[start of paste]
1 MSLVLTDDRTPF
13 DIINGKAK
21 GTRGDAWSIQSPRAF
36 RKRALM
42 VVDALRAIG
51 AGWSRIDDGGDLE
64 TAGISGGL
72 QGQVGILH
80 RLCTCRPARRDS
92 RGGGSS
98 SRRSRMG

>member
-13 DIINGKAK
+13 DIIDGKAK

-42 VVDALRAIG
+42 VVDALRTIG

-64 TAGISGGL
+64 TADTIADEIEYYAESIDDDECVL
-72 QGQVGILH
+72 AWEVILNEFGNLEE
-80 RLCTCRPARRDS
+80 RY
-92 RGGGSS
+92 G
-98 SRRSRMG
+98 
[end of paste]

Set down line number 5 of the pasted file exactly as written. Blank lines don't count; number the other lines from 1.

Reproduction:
42 VVDALRAIG